Editor: Rhonda Parrish
Authors: Aurora B.C. Donev, Joseph Halden, Jennifer R. Donohue, Gwen C. Katz, Damascus Mincemeyer, Amanda Kespohl, M.D.L. Curelas, Jennifer Lee Rossman, JB Riley, Stephanie Loree, Laura Vanarendonk Baugh, Megan Engelhardt, Kevin Cockle, Krista D. Ball, Blake Jessop, Candas Jane Dorsey
Publisher: Poise and Pen Publishing
Released: September 22nd, 2020
I received a copy of Hear Me Roar in exchange for a fair and honest review.
Hear Me Roar is the latest short story collection edited and curated by Rhonda Parrish. This time around, the focus is all about strong female leads, and dragons. Of course there had to be dragons involved.
Naturally, anything focused on dragons is enough to get my attention. So here I am. This collection contains sixteen short stories, all with unique twists and takes on classic dragon tropes. I’ll review each story below, but the stories included are: The Princess of Dragons by Aurora B.C. Donev, Light Chaster, Dark Hunter by Joseph Halden, Defend Us in Battle by Jennifer R. Donohue, Blacktooth 500 by Gwen C. Katz, Father Christmas, Mother Hubbard, The Dragon (And Other Selected Scenes From the End of the World) by Damascus Mincemeyer, The Naga’s Mirror by Amanda Kespohl, Madam Librarian by M.D.L. Curelas, Of Dragon Genes and Pretty Girls by Jennifer Lee Rossman, Blackout by JB Riley, Ginny and the Ouroboros by Stephanie Loree, Red in Tooth and Maw by Laura Vanarendonk Baugh, Serpent in Paradise by Megan Engelhardt, Tia Time by Kevin Cockle, For the Glory of Gold by Krista D. Ball, The Rise of the Dragonblood Queen by Blake Jessop, and A Night in the Philosopher’s Cave by Candas Jane Dorsey.
“The stories which fill these pages span spectrum. They vary in voice and genre. Some of the dragons are easily recognized as such, some not so much but each story has a unique and interesting take on the ’empowered women and dragons’ theme.”
The Princess of Dragons by Aurora B.C. Donev
The Princess of Dragons is an absolutely adorable short story, and believe it or not, it’s written by an elementary school student. I can honestly tell you that I wasn’t expecting to find something like this inside!
It’s a tale of a princess, her love of dragons, and the scuffles she finds herself in with her fellow sisters (all of whom belong to their own fantasy creature). It’s quick, it’s sweet, and it’s entertaining.
“The princess of the dragons grabbed a screwdriver. Whistle, clink, screech, click. ‘Phew,’ she said. ‘Done.’”
Light Chaster, Dark Hunter by Joseph Halden
Choices. Life is full of them, though sometimes they catch us when we’re least prepared. This is the story of one prison guard, and the decision she has to make. Help a little old woman tend to her baby dragons, or turn away from the injustice all around her.
“Eventually, they will have to accept a woman in their ranks.”
This was an interesting take on the whole dragon trope, and probably one of the most unique ones I’ve seen, at that. I almost wish that this had been the first story in the collection, as I think it would have set the tone quite nicely.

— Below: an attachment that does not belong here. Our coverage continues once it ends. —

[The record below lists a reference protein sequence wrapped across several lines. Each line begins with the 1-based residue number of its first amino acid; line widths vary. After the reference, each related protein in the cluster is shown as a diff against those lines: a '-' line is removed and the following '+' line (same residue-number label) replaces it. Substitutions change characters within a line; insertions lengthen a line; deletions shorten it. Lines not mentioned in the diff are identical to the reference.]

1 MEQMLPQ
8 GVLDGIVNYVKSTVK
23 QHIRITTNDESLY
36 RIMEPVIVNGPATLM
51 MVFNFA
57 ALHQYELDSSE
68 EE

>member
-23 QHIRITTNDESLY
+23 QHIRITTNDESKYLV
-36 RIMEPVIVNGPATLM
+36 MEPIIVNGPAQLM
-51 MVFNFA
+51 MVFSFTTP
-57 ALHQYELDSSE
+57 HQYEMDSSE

Defend Us in Battle by Jennifer R. Donohue
Ah, the classic tale of dragon/monster hunters and the lineage they leave behind. One father is teaching his daughter the ropes, despite all the risks that may come with hunting dragons.
“I’m thirteen the next time we kill a dragon.”
I honestly think I would have liked this one more if it hadn’t felt so…done (?) before. Also, I tend to lean towards the stories that don’t hunt and kill dragons, no matter how justified it may be. That’s just my personal preference though. Still, it was well-written and interesting.
Blacktooth 500 by Gwen C. Katz
Dragons exist, and not only that, but they’re now actively used in the world of racing. One mother and her daughter are about to join a race that changes their lives – and the way they regard one another (for the better).
“Mindless of the forbidding landscape, the dragons strain against their harnesses, held back only by their carts’ claw brakes.”
This was a sweet mother/daughter story, one that I honestly hadn’t thought to expect from a collection about dragons. It had a lot of fun twists, and wasn’t afraid to simply be itself.
Father Christmas, Mother Hubbard, The Dragon (And Other Selected Scenes From the End of the World) by Damascus Mincemeyer
Two explorers survive together after the world has fallen apart. All things considered, they’re doing pretty well for themselves, that is, until they get a new mission, which takes them on a very unexpected adventure.
“You know, when it was all said and done, the apocalypse kinda sucked.”
I like the premise of this story, though I feel like I’ve seen it somewhere else as well (not that this is a bad thing, mind you). The title does get a bit funnier, once you’ve read the story (as suddenly it makes sense!).
The Naga’s Mirror by Amanda Kespohl
This is the story of one girl, and the journey she found herself on. She literally swam through the waters of her memories, and in doing so made the most unique friend ever – a dragon.
“In a moment, I am quite literally drowning in my own memories.”
What a unique premise! I really enjoyed this short, though I regret that it wasn’t longer. Not just in a ‘oh, it’s a short story’ sense, but because it felt like something was missing towards the end. I would have liked to see where the rest of the story led.
Madam Librarian by M.D.L. Curelas
Miriam has been the librarian in her town for a very long time. Longer than most people would realize, come to think of it. As such, she takes the banning of books quite personally. Though perhaps that part isn’t so surprising.
“An anger like nothing she’d felt in decades burned in her belly. The nerve of these people, making decisions about her books.”